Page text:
I sent the following letter to the Standard Freeholder but, of course, they did not print it. It seems to me the worst critics of politicians are often those who have never stood for public office themselves.
Claude McIntosh, of the Standard Freeholder, often refers to our Premier as the Hon. D. McFibber to which I object. In his 18th June, 2010, column Claude McNonsense belittles, in a very mocking manner, the HST explanation given by our MPP Jim Brownell, to whom he insolently refers as Jimbo. Mr. Brownell’s explanation of the benefits of the HST were, indeed, excellent and showed the public just what the values might be – this has not been undertaken before and reputable journalists have avoided providing a good balanced point of view. We, the public, need to know when changes in our tax structure occur, as they occasionally must. We need to be informed correctly and not be misled by the uninformed.
Any knowlegable journalist will recognize that taxes, whether we like them or not, are the basis upon which a sound society functions. Perhaps Claude McNonsense would rather we followed the Conservative mode and make us all pay through the nose by making everything privately operated. His good buddy Micheal Den Tandt would obviously prefer this because, in the same newspaper, same date, he advocates we consider some privatization of our health plan. Now that is nonsense.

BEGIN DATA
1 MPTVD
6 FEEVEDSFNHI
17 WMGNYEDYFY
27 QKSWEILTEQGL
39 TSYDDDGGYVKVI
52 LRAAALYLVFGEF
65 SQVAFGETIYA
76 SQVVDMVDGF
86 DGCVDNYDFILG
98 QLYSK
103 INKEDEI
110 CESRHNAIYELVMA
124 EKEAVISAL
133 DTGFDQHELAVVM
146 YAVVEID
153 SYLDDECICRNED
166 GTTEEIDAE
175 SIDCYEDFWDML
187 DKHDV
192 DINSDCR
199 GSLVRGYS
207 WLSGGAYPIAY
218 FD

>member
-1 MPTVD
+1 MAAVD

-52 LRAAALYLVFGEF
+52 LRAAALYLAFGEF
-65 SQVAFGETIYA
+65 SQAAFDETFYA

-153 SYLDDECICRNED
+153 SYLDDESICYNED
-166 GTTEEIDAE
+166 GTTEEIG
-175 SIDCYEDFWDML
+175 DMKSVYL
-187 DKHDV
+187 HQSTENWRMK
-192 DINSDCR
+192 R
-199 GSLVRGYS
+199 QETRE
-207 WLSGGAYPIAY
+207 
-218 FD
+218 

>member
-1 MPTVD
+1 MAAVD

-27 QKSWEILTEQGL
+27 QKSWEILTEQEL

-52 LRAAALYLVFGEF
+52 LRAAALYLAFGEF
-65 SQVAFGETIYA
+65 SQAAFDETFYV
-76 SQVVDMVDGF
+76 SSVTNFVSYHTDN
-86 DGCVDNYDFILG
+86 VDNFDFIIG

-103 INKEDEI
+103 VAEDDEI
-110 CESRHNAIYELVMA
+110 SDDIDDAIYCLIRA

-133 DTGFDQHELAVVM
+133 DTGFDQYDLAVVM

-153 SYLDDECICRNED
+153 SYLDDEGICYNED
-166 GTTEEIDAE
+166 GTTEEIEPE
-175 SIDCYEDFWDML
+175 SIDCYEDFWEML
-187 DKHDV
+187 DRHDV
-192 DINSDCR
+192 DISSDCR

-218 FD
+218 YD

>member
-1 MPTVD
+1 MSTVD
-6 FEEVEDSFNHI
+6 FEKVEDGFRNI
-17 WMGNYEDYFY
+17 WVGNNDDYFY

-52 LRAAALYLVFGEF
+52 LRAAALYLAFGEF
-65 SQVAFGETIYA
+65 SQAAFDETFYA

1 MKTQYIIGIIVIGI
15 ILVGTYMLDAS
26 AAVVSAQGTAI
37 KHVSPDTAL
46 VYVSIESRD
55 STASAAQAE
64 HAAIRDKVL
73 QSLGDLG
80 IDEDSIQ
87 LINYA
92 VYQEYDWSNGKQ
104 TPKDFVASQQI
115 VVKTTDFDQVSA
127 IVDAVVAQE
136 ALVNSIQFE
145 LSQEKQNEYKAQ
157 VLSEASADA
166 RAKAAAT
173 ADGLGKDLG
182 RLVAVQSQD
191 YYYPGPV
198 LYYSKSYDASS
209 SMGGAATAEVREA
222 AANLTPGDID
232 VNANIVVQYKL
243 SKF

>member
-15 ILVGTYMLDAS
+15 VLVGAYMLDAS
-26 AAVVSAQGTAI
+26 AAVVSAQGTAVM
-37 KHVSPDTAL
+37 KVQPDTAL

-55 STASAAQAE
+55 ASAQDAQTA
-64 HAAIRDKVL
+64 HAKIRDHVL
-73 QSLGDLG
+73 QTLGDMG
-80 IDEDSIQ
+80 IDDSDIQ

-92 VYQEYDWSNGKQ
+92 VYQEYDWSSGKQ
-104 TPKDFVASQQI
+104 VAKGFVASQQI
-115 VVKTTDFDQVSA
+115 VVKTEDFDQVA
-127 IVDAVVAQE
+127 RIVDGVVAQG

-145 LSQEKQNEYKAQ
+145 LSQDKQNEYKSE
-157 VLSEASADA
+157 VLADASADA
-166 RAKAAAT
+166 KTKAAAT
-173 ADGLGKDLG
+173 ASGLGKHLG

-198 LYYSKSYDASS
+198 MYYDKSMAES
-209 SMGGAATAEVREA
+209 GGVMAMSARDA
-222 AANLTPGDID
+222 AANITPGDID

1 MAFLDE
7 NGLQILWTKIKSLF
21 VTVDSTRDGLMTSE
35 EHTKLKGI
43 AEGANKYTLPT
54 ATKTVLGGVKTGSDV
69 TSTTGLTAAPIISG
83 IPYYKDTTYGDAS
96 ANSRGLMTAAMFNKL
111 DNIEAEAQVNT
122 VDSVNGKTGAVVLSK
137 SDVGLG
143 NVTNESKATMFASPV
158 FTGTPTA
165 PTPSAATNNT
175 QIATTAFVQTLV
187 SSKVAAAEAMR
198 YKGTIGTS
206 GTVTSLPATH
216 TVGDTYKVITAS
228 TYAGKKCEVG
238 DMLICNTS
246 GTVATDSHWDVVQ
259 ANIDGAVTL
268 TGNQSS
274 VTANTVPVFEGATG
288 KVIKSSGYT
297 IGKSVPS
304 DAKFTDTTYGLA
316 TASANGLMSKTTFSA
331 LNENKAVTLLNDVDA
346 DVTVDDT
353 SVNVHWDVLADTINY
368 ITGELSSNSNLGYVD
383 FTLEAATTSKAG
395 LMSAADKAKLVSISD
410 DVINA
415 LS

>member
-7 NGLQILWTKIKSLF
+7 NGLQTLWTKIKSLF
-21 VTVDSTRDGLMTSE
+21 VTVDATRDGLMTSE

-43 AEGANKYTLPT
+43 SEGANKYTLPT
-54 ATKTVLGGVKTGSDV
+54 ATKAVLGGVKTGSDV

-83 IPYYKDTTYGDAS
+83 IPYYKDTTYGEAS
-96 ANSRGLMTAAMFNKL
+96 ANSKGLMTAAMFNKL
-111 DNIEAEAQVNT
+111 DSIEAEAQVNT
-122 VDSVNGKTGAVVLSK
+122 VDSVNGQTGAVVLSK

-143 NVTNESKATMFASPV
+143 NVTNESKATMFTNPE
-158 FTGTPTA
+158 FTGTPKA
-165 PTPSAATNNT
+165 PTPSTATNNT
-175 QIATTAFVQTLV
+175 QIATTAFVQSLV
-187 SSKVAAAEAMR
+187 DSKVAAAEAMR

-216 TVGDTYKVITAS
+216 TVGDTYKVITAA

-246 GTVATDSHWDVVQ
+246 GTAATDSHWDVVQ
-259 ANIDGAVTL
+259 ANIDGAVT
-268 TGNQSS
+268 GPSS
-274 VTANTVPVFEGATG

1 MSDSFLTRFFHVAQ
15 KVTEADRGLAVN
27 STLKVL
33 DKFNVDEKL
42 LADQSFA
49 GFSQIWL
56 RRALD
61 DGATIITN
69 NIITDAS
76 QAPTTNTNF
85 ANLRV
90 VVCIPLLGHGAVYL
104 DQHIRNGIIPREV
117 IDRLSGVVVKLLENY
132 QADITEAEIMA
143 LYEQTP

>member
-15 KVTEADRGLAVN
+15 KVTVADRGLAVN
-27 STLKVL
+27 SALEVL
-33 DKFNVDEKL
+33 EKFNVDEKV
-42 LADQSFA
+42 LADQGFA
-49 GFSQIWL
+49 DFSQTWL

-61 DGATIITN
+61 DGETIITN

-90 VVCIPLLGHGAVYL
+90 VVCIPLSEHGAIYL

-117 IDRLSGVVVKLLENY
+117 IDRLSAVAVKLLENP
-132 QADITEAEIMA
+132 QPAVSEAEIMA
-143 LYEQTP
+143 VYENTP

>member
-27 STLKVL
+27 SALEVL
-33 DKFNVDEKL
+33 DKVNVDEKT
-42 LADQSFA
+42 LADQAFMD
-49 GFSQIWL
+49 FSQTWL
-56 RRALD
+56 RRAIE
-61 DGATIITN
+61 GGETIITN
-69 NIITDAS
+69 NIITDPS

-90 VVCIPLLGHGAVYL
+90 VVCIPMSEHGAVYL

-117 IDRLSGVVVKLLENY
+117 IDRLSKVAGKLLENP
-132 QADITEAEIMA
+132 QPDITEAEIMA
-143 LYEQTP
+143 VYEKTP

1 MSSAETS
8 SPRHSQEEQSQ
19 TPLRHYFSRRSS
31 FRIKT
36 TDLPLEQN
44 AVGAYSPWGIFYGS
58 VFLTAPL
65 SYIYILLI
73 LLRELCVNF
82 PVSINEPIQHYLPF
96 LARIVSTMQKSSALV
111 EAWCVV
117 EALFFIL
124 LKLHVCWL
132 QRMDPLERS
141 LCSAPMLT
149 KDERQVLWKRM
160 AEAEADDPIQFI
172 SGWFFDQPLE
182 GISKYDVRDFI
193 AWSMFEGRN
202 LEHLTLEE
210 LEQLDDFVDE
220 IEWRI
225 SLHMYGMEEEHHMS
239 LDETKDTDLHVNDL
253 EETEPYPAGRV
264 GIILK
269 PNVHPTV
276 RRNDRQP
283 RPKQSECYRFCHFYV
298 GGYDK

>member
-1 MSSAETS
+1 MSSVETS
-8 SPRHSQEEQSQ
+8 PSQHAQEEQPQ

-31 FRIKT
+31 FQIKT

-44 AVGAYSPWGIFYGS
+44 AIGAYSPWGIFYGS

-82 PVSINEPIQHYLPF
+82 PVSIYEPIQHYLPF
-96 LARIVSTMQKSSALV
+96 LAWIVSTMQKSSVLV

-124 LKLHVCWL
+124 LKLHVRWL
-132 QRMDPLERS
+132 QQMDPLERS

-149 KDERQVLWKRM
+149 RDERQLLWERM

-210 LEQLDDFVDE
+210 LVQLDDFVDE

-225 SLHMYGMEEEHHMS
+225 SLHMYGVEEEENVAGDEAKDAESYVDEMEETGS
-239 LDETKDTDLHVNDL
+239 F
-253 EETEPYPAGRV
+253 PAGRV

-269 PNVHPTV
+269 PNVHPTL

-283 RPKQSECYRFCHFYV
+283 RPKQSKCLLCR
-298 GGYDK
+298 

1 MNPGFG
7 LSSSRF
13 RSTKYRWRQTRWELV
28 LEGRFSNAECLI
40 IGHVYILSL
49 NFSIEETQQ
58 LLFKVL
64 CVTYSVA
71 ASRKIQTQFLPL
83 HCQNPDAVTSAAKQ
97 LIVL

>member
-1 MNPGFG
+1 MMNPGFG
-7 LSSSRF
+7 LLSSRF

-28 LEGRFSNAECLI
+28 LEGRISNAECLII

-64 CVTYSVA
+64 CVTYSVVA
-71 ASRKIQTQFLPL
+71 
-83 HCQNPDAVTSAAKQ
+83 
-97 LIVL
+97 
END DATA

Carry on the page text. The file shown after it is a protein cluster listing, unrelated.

There is no way that any private medical facility will undertake to provide a service to the people of Ontario unless they make a profit. That profit is the same as a tax except for one mere detail – the profit goes into someone’s pocket and does not get used for the common good of all people. Perhaps Claude McNonsence and his good buddy could set out a plan they have devised whereby taxes would not be necessary and no one would make a profit.
Again, on the subject of Micheal Den Tandt, he sounds like a desk wimp who has never kicked a soccer ball, even in anger. That he commits an entire column trying to discredit soccer players is quite foolish. Anyone who has played the game will know that the injuries received on the pitch can be excruciatingly painful for a short time – I know for I have played the ‘beautiful game’.
John E. Milnes, South Stormont Ontario
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